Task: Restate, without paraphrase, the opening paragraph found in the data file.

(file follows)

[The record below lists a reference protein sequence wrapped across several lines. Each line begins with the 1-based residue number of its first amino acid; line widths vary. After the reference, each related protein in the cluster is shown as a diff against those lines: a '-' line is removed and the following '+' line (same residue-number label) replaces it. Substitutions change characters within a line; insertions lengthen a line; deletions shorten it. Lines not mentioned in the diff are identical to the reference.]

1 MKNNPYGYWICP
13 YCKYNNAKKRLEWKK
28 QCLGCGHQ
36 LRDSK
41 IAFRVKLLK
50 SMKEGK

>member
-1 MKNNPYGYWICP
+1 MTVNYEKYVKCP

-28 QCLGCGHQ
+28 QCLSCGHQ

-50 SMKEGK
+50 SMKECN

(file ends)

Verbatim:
[The record below lists a reference protein sequence wrapped across several lines. Each line begins with the 1-based residue number of its first amino acid; line widths vary. After the reference, each related protein in the cluster is shown as a diff against those lines: a '-' line is removed and the following '+' line (same residue-number label) replaces it. Substitutions change characters within a line; insertions lengthen a line; deletions shorten it. Lines not mentioned in the diff are identical to the reference.]